Embrace Your Inner Squirrel


It's harvest season, and that means our focus should be on eating and enjoying what we can and storing away what we can't. Forget the weeds, roast those tomatoes!


This week, we'll cover some easy strategies for preserving produce in bulk so you can enjoy it later. We'll also discuss how to prep bare garden beds for winter and next season, and share more options for including native shrubs in your gardening experiment to feed you year after year.


Preparing Your Soil for Spring


Fall is the perfect time to seed cover crops into bare garden beds.

Nature will fill bare spots with "weeds". By planting a cover crop instead, you control what plants move in and how they impact soil health.


Why plant cover crops, you ask?

· To keep the soil moist and productive, improving soil organic matter and fertility

· To act as a living mulch, suppressing cool-season weeds and preventing erosion.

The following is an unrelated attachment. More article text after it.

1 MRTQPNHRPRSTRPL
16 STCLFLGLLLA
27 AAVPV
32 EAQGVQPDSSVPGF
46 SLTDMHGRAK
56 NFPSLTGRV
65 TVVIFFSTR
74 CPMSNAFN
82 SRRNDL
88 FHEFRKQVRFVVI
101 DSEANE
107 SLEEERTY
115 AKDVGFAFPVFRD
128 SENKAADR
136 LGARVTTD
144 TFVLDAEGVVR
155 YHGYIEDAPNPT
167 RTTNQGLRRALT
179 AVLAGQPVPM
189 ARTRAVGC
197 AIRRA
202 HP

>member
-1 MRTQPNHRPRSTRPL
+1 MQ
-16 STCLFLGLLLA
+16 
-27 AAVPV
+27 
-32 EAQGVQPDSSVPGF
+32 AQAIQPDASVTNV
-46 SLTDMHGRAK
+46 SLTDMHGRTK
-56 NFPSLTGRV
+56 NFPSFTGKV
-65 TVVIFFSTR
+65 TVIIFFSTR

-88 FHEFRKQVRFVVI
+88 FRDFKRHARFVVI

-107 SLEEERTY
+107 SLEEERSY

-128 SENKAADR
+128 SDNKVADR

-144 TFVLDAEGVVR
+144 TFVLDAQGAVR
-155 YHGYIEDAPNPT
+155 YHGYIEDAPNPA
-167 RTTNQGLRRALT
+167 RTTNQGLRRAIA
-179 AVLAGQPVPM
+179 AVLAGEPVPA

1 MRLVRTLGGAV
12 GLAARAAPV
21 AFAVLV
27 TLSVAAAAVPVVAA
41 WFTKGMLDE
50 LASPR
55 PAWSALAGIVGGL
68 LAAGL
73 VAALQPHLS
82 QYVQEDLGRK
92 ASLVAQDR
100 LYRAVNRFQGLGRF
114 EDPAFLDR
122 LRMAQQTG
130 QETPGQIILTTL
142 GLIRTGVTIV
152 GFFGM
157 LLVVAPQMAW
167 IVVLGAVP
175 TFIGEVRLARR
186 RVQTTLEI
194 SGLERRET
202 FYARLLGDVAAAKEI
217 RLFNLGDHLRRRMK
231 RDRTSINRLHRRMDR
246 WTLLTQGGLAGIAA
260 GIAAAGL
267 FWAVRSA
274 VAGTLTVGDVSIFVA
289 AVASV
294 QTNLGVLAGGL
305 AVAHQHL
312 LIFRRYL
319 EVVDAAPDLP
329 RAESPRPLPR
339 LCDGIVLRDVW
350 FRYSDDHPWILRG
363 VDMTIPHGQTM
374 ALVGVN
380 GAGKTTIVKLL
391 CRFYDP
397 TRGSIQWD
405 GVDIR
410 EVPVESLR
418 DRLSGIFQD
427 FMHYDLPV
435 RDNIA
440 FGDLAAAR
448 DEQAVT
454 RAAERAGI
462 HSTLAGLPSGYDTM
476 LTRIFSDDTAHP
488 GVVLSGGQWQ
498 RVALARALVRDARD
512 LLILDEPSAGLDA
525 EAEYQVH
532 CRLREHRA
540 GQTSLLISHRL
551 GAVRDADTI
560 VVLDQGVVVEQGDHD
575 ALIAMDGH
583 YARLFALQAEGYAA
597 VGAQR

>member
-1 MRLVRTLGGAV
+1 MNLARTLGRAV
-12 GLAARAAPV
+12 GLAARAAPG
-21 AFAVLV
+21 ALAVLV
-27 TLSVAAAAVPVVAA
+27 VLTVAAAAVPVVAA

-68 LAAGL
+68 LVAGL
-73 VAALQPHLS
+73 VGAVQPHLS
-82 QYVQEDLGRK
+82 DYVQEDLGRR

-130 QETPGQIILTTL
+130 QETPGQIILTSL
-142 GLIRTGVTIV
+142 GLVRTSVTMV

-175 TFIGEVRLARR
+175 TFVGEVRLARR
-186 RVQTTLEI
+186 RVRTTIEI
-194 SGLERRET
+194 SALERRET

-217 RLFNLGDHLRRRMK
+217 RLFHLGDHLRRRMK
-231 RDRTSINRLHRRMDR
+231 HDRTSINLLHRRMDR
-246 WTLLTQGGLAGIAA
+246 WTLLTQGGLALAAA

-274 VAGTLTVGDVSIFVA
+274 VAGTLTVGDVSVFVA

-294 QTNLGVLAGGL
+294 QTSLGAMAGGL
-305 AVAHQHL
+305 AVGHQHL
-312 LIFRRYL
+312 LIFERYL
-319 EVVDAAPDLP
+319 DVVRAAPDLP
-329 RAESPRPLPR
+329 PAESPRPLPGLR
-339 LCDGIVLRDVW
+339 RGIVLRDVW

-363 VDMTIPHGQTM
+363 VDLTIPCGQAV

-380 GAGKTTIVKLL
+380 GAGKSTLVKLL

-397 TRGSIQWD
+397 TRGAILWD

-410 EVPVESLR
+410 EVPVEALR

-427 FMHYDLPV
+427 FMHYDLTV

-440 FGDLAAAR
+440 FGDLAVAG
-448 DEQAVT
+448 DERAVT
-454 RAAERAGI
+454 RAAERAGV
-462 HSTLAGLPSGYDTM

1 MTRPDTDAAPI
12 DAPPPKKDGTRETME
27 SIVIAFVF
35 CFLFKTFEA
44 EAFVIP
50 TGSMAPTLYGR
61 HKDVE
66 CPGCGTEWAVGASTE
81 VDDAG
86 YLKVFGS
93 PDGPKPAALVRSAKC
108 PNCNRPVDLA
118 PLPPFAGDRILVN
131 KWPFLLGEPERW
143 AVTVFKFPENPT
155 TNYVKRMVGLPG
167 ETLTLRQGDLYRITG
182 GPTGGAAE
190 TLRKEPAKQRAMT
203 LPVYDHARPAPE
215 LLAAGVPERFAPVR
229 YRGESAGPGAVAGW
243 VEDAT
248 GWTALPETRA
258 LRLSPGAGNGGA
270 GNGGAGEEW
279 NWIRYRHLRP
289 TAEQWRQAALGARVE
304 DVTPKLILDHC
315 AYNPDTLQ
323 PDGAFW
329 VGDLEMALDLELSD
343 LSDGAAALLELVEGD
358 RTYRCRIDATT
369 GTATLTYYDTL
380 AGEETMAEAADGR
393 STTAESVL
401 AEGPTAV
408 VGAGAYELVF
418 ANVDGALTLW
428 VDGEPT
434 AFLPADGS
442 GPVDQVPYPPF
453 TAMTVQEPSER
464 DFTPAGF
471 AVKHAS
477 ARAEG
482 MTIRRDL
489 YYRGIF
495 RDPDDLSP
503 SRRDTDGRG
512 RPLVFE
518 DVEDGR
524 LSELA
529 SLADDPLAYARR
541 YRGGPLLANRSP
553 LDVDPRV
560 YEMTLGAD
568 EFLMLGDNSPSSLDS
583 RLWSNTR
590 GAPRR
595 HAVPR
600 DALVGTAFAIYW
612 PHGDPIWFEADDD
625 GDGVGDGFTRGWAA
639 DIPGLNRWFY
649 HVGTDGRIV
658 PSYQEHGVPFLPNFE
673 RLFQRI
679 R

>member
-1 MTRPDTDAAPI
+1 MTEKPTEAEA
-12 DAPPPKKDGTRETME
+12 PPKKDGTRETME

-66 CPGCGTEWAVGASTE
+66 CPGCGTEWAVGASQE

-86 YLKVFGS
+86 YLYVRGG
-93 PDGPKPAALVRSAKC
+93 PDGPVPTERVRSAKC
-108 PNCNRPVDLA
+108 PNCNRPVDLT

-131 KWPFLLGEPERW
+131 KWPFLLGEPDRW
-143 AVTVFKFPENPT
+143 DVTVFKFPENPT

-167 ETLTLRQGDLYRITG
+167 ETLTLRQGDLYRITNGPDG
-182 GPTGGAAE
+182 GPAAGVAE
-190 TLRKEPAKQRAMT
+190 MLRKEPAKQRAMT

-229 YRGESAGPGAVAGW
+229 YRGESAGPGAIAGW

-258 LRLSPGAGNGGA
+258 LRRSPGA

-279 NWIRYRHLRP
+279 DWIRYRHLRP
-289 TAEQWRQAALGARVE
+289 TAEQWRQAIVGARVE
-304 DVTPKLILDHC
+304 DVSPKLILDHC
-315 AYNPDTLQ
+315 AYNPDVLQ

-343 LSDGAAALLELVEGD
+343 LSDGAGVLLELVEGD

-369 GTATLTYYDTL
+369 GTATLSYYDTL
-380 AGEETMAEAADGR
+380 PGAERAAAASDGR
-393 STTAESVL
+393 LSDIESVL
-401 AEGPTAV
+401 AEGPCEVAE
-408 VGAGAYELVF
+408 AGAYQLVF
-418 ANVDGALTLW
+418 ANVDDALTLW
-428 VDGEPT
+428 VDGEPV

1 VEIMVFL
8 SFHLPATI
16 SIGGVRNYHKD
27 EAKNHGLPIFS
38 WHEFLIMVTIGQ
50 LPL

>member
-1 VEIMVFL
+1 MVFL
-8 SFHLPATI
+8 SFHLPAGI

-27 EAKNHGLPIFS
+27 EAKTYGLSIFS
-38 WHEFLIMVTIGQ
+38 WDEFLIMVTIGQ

· To create a better seedbed for spring planting.

We don’t want to till the soil that we have worked hard to build up because tilling would kill our friendly microorganisms! So the best way to plant cover crops is to:

1. Loosen soil, if it is compacted, with a garden fork but don’t turn it over

2. Sprinkle seeds over the top of the bed and cover with a thin layer of soil or straw

3. Water daily until it germinates, then weekly as needed.


What kinds of plants should I use? Grasses or Legumes!

Oats and crimson clover are our favorite.

Oats will germinate in the fall, then die off in the winter, leaving you with a light coating of straw to plant into next spring. Meanwhile, it will hold some nutrients and increased organic matter in the soil. You could also add in some field peas to increase nitrogen in the soil.